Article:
Microcomputer 44 detects the phase of the voltage of commercial power supply 22 on the basis of the pulse signal. Then, microcomputer 44 outputs segment signals, corresponding to a specific numeral information to be displayed, from its segment signal outputs 56, respectively. At the same time, microcomputer 44 begins to set its digit signal SD1, SD2, SD3 and SD4 sequentially to logical 0 in synchronism with a timing at which the phase of the voltage of the commercial power supply 22 crosses zero points, as shown in FIG. 6. When digit signal SD1 goes to logical 0, transistor 66 of digit drive circuit 64 is turned on, and the display device drive voltage component S1 produced by transformer 24 is applied to display element D1. For example, if segment signals fed from segment signal outputs a, b and c of microcomputer 44 are applied to light-emitting diodes a, b and c, display element D1 displays numeral 7. In the same manner, when digit signal SD2 goes to 0, the display device driving voltage component S2 is applied to display element D2 through transistor 68. Thus, display elements D1, D2, D3 and D4 are driven in turn, and the specific numeral information display is carried out by display device 52. In this case, one scanning cycle for driving display elements D1, D2, D3 and D4 is carried out in a phase angle of π/2 radian of the commercial power supply voltage as shown in FIG. 6.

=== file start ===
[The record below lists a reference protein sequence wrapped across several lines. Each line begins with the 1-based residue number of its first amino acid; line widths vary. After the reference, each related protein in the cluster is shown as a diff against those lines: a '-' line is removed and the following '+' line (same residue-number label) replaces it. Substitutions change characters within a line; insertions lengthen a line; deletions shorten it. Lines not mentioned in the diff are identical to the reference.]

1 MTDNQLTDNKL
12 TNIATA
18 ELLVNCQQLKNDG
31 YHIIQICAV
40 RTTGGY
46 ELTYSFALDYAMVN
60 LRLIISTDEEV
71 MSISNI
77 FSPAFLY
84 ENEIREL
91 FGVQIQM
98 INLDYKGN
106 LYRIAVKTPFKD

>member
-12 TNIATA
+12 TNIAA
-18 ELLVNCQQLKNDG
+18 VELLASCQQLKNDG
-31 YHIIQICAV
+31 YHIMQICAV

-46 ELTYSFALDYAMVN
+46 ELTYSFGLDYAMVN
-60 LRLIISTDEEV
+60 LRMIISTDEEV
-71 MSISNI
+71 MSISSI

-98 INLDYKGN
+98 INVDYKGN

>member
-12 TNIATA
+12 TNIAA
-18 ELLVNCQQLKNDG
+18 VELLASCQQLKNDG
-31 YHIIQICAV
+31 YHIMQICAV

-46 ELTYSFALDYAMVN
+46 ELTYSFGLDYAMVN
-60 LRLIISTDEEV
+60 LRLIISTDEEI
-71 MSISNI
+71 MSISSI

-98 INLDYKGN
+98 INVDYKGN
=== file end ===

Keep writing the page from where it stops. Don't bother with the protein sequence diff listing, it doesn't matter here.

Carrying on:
The following TABLE I shows the comparison of the individual display drive voltages (corresponding to the amounts of current flow) which are applied to display elements D1, D2, D3 and D4 while correpsonding digit signals SD1, SD2, SD3 and SD4 are logical 0. The applied voltage components to display elements D1, D2, D3 and D4 are given by the individual waveform areas of the display device drive voltage, respectively.
TABLE I______________________________________DISPLAY TOTAL AMOUNT OF THEELEMENT APPLIED VOLTAGE COMPONENTS______________________________________D1 S1 + S5 = 0.459D2 S2 + S6 = 0.541D3 S3 + S7 = 0.541D4 S4 + S8 = 0.459______________________________________
The individual waveform areas of the display device drive voltage are calculated by the expression below, normalizing the maximum value of the display device drive voltage to 1. (n is the number of digits, k is an integer (1, 2, . . . ), x can range between 0 and 2π) ##EQU1##
As can be understood from TABLE I, the voltages applied to display elements D2 and D3 are maximum, and the voltages applied to display elements D1 and D4 are minimum, the ratio between the maximum and minimum values is 0.541/0.459=1.18. Thus, it is possible to minimize the ratio therebetween. In other words, the difference between the voltage components applied to individual display elements D1, D2, D3 and D4 can be minimized. This prevents the display of display device 52 from flickering even if fluctuations of the applied voltages due to ripple components in the commercial power supply voltage would occur during a half-wave period thereof. With this embodiment, the circuit constitution thereof is simpler than that of the conventional type which is applied with a stabilized DC power supply as shown in FIG. 3. Therefore, reduced cost and power losses can be maintained.